In her 11th game for the Dream, Maite Cazorla was subbed in against the Connecticut Sun – the No. 2 team in the WNBA –as the Dream trailed by four points at State Farm Arena. She got the inbound pass, came off a screen and – after just five seconds on the court – drove down the middle of the lane for a layup.
The basket clipped the Sun’s highest lead of the game at the time and spurred a 10-0 run.
Cazorla, who has scored in all but one regular-season WNBA appearance, is highly effective, averaging 3.7 points per game in an average of only 15.7 minutes. She is the second-most accurate shooter on the team both from the field and beyond the 3-point line.
“I have ultimate faith in her to make plays,” Atlanta coach Nicki Collen said.
When Collen drafted Cazorla earlier this year in the second round as the No. 23 overall pick, she said the rookie had the potential to be, “the greatest value in the entire draft.”
At this point, Collen is sure that’s the case.
Since then, Cazorla has met and even exceeded Collen’s expectations as she’s transitioned into the WNBA.
“I thought coming to college (the game) was physical, but once I got here I thought, ‘wow,’” Cazorla said. “The level is higher; the talent is higher, obviously, so that was hard – it’s still hard – it’s a transition and it’ll take a little bit of time.”
But with Alex Bentley – the Dream’s second-string point guard – suspended to play in the 2019 EuroBasket earlier in the season, Cazorla continued to prove her value with increased minutes off the bench and even a start for the Dream against the Liberty.
“It gave me a chance to look at Maite and get comfortable with her,” Collen said of Bentley’s absence. “We have more depth that way knowing that’s she’s available.”
Collen hoped that with Cazorla at point guard, she would be able to create off-ball shooting opportunities for Dream guard Renee Montgomery. And she has.
Cazorla has a point-guard mentality with the size and shot of a shooting guard, according to Collen. Her 44.2 percent shooting ranks among the highest on the team and her assists per game rank fifth, behind players who consistently get more minutes than she does.
Collen compared Cazorla’s rookie season with that of Courtney Vandersloot, the Chicago Sky’s starting point guard who leads the league in assists per game.
“I think if you compared the numbers and the minutes she’s played to Courtney Vandersloot’s rookie minutes, you would see that she’s very similar,” Collen said.
And it’s no wonder. Both guards played under coach Kelly Graves in college, Vandersloot during his 14-year stint at Gonzaga and Cazorla more recently at Oregon.
In college, Cazorla started every game of her career, leading the Oregon Ducks to two Elite Eights (including the program’s first in her sophomore season) and the program’s first Final Four last year. Her backcourt presence, coupled with shooting guard and triple-double star Sabrina Ionescu, was heralded as one of the best in the nation. There, she was the Ducks’ defensive powerhouse and a critical playmaker.
She’s retained that status in her transition to the WNBA. In a June game against the Washington Mystics, the No. 2 team in the league at the time, she led the Dream in assists with six and added seven points in 25 minutes to have a hand in one-third of the Dream’s baskets.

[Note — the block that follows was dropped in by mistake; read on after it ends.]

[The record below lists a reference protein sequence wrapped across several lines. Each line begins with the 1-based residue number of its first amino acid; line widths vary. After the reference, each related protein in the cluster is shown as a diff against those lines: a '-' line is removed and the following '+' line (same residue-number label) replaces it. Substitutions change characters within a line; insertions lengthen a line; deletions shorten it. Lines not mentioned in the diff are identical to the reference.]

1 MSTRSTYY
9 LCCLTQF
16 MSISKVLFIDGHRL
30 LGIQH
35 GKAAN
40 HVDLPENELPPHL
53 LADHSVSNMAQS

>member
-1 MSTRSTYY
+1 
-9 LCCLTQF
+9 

As the point guard, Cazorla is a natural at running the floor, reading screens and setting up her teammates for open shots.
“Sometimes, those rookies, especially as point guards – that’s a huge, huge adjustment, and she looks just as unflappable as she did in college,” Graves said. “Looks like she has adapted really, really well.”
Which is no surprise really for the Spanish national team veteran. She’s played for her national team since 2012, where Spain won gold in the U16 FIBA European championship. Since then, she’s won four more first-place finishes with Spain, including the U20 European championships.
Against the Seattle Storm, Cazorla scored six points off perfect 3-point shooting with two assists in 13 minutes as the Dream won their first road game of the season. Cazorla, whose former Oregon teammates, coaches and fans made the trip to Seattle, joked before the game that she had never lost in Alaska Airlines Arena, Washington’s home court where the Storm are playing this season. She continued the streak in a homecoming of sorts in the Northwest.
Dream teammate and former Pac-12 opponent Monique Billings said that the rookie has remained as confident as she was in college.
“I didn’t know how she was going to adjust coming into the league,” Billings said. “But she’s still so poised. I really admire that.”
But, she will need to become more of a threat on offense, moving away from her familiar role as a pass-first player.
Graves, who was sitting courtside in Seattle on July 5, said he would like to see her become more aggressive, saying she’s too comfortable just moving the ball around.
“It’s hard to be a rookie and come in and start jacking shots,” Collen said. “It’s not her personality, but she’s got to know when to shoot it.”
That will mean becoming less of a pass-first player and more scoring minded, looking to create opportunities for herself as well as her teammates to make baskets.
In the meantime, Cazorla’s defensive hustle will continue to be an asset to the team and her stability as point guard will create off-ball opportunities for her teammates.
“She knows how to play the game. She’s fearless in it,” Collen said. “She’s been everything I thought she’d be and maybe even better.”
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